CAPITAL ADEQUACY RATIO

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Imagine a situation when Loans provided by the bank turn into bad loans and banks don’t have sufficient capital to absorb the losses. The depositor’s money with the bank will be at stake. Our financial system will crumble. In order to protect the banking system from withstanding this shock, The Basel Committee-initially named the Committee on Banking Regulations and Supervisory Practices, established by the Central Bank of Governors of the Group of Ten countries, came up with the idea of the Capital Adequacy Framework. The Reserve Bank of India decided in April 1992 to introduce a risk-asset ratio system for banks (including foreign banks) in India as a capital adequacy measure in line with the Capital Adequacy Norms prescribed by Basel Committee.

What is Capital Adequacy Ratio?

Capital Adequacy Ratio (CAR) is a bank’s capital ratio in relation to its risk-weighted assets and current liabilities. Central banks and bank regulators decide to prevent commercial banks from taking excess leverage and becoming insolvent in the process.

In other words, it measures how much capital a bank has with it as a percentage of its total credit exposure. Bank regulators enforce this ratio to ensure credit discipline in order to protect depositors and promo.

In order to understand CAR thoroughly let us understand some common terminologies which will make your understanding much better.

CAPITAL

The basic approach of the capital adequacy framework is that a bank should have sufficient capital to provide a stable resource to absorb any losses arising from the risks in its business. Capital is divided into tiers according to the characteristics/qualities of each qualifying instrument. For supervisory purposes capital is split into two categories: Tier I and Tier II. These categories represent different instruments’ quality as capital. Tier I capital consists mainly of share capital and disclosed reserves and it is a bank’s highest quality capital because it is fully available to cover losses. Tier II capital, on the other hand, consists of certain reserves and certain types of subordinated debt. The loss absorption capacity of Tier II capital is lower than that of Tier I capital. When returns of the investors of the capital issues are counter-guaranteed by the bank, such investments will not be considered Tier I/II regulatory capital for the purpose of capital adequacy.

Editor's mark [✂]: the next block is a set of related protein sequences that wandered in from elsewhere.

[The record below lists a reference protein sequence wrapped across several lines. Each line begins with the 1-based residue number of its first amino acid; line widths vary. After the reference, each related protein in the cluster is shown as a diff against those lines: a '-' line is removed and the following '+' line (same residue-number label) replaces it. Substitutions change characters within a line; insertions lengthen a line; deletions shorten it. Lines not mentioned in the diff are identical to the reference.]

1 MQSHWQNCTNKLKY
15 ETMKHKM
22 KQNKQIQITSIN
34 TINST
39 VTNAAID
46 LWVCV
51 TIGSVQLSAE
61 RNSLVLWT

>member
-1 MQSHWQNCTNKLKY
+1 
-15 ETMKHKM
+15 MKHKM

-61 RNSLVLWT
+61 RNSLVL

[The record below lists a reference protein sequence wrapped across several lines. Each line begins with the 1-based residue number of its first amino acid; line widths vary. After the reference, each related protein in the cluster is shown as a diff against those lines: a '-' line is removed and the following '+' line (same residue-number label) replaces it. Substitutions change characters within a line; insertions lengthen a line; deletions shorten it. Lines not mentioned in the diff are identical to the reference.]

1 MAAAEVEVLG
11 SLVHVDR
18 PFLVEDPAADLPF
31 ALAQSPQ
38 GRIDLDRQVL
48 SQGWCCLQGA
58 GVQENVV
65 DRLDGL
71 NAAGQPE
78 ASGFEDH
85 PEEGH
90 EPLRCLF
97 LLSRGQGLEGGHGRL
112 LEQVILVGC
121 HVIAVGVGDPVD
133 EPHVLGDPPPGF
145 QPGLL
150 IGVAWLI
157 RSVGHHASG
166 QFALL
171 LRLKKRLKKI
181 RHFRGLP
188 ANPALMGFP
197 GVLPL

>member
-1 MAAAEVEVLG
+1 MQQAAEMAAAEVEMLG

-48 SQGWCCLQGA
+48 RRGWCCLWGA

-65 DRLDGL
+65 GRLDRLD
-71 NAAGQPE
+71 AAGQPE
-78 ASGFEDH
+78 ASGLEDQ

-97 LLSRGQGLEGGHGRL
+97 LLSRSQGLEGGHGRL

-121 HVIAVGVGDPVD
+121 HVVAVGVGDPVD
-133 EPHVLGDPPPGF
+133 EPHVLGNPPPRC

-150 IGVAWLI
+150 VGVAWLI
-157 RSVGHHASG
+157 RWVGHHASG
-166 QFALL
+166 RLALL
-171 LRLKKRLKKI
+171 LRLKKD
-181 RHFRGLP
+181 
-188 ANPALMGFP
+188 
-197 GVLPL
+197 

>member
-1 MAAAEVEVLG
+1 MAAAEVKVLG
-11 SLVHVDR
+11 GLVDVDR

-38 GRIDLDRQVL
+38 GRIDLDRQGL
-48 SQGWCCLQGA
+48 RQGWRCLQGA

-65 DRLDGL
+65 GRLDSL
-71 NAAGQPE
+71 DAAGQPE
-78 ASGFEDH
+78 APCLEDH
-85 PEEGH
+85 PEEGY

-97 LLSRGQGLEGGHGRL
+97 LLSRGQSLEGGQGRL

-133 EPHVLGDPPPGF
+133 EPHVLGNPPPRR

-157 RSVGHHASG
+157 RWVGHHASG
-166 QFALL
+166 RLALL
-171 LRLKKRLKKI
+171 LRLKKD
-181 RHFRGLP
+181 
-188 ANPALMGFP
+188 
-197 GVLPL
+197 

CREDIT RISK 

Credit risk is most simply defined as the potential that a bank’s borrower or counterparty may fail to meet its obligations in accordance with agreed terms. It is the possibility of losses associated with a diminution in the credit quality of borrowers or counterparties. In a bank’s portfolio, losses stem from outright default due to the inability or unwillingness of a customer or a counterparty to meet commitments in relation to lending, trading, settlement, and other financial transactions. Alternatively, losses result from a reduction in portfolio arising from actual or perceived deterioration in credit quality.

For most banks, loans are the largest and the most obvious source of credit risk; however, other sources of credit risk exist throughout the activities of a bank, including in the banking book and in the trading book, and both on and off-balance sheet. Banks increasingly face credit risk (or counterparty risk) in various financial instruments other than loans, including acceptances, inter-bank transactions, trade financing, foreign exchange transactions, financial futures, swaps, bonds, equities, options, and in guarantees and settlement of transactions.

The goal of credit risk management is to maximize a bank’s risk-adjusted rate of return by maintaining credit risk exposure within acceptable parameters. Banks need to manage the credit risk inherent in the entire portfolio, as well as, the risk in the individual credits or transactions. Banks should have a keen awareness of the need to identify, measure, monitor, and control credit risk, as well as, to determine that they hold adequate capital against these risks and they are adequately compensated for risks incurred.

MARKET RISK